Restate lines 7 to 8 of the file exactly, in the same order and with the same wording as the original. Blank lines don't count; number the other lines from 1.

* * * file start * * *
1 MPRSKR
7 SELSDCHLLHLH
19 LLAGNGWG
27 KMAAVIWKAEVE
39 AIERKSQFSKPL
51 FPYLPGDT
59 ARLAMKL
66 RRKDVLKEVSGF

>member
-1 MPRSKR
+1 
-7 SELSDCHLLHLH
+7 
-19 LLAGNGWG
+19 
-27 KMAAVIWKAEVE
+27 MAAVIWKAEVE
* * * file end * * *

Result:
59 ARLAMKL
66 RRKDVLKEVSGF